Preston received an 11-month-old Icelandic ewe lamb in poor body condition. It had been euthanased after failing to respond to treatment. Two animals in a flock of 30 had shown similar vague clinical signs of malaise and recumbency. Biochemistry antemortem demonstrated moderate hypoalbuminaemia, hypoglobulinaemia, markedly raised creatinine kinase (consistent with recumbency), and markedly raised gamma-glutamyl transpeptidase and glutamate dehydrogenase levels. Trace element and vitamin E levels were considered to be adequate and there was marginal hypocalcaemia. On postmortem examination, moderate hydroperitoneum and hydrothorax were noted, consistent with hypoproteinaemia. There was marked osteopenia/osteoporosis with very thin cortices of long bones that could easily be broken. Faeces were soft and there was a very high trichostrongyle worm egg count. Histopathology of the liver demonstrated periportal vacuolar hepatopathy consistent with a negative energy balance. Osteoporosis was evident on histopathology of the bone. There was marked bone marrow hypoplasia, consistent with chronic debility. Marked narrowing of the growth plates suggested a protein calorie deficiency. Advice to monitor for worm burdens was given. Marked osteopenia after weaning has been demonstrated in lambs suffering from moderate to heavy degrees of naturally acquired gastrointestinal nematode infection (Thamsborg and Hauge 2001).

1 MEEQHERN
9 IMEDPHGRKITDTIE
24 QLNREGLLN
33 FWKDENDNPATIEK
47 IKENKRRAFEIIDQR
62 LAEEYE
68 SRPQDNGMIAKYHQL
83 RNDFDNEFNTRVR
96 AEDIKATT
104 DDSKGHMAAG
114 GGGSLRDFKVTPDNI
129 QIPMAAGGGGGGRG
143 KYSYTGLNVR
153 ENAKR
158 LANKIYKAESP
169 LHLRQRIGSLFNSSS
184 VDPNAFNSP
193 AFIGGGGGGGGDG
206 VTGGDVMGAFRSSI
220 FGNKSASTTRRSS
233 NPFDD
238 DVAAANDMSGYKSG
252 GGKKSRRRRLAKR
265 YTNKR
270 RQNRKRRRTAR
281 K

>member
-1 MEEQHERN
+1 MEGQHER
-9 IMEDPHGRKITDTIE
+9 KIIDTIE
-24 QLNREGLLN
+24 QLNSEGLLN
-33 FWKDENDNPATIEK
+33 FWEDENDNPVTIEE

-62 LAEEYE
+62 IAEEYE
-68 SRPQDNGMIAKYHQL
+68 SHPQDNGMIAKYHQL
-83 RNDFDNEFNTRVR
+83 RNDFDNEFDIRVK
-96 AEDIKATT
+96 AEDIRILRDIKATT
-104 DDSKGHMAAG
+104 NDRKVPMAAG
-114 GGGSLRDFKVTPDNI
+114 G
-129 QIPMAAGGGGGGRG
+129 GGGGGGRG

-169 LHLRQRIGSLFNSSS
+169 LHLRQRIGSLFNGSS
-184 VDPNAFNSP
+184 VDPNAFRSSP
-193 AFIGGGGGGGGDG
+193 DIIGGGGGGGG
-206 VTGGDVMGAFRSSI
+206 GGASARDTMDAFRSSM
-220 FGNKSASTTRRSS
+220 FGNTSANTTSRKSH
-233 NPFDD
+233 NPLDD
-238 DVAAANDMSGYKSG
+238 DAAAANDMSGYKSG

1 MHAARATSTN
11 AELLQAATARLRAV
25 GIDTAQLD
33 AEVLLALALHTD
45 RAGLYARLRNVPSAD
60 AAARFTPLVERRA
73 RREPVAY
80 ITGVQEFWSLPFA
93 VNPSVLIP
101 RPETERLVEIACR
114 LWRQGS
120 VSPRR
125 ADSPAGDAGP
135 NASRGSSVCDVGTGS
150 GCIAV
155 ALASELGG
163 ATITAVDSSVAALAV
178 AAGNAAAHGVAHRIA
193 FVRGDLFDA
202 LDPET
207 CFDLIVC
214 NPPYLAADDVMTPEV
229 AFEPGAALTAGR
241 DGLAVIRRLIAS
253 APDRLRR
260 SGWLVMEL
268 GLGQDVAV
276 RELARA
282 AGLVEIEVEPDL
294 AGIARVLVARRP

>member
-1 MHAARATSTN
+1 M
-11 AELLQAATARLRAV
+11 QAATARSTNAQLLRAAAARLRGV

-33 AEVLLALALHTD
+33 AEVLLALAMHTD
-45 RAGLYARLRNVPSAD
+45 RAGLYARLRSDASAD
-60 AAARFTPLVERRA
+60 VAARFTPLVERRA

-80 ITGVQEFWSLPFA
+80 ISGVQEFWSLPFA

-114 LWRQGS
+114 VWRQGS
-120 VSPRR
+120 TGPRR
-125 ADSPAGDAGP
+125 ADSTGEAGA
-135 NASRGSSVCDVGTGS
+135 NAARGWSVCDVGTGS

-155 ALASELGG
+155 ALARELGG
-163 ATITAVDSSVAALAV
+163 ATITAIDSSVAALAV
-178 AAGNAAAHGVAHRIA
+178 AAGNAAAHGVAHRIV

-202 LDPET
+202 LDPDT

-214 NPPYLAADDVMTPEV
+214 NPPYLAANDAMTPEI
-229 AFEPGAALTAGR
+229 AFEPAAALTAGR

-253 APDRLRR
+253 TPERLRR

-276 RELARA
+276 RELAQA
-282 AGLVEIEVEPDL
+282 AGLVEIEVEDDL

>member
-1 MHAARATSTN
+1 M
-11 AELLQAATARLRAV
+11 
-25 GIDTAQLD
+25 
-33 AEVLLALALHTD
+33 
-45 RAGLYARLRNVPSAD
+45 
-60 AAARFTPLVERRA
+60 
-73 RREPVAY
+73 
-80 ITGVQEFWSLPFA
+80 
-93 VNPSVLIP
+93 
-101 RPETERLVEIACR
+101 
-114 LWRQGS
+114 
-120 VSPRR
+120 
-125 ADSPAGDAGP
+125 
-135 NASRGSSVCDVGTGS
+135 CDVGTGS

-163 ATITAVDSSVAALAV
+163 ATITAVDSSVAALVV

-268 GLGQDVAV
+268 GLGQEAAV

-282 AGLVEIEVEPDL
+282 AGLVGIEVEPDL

Musculoskeletal diseases

Red foot disease was diagnosed on gross examination of a one-day-old Welsh mountain lamb, which was one of three affected in a small flock of 90 ewes. All three lambs had patchy alopecia and sloughing of the hoof horn. In the lamb presented for examination, there was no hoof horn on the hindlimbs and the underlying corium was exposed (Fig 1). There was also ulceration of the dorsal tongue. Red foot disease is seen in both Scottish blackface and Welsh mountain sheep. The exact cause of the condition is not known, but it is likely to be inherited.

FIG 1:

Hindfeet of a one-day-old lamb affected by red foot disease


Respiratory diseases


Pneumonia due to lungworm (Metastrongylus species) was detected in two submissions from outdoor units. The intermediate host for this species of lungworm is the earthworm, to which outdoor pigs have greater access. Earthworms, and the lungworm larvae within them, can survive for more than five years, which makes it likely that there is carry-over of lungworm infection on land that is re-used for pigs.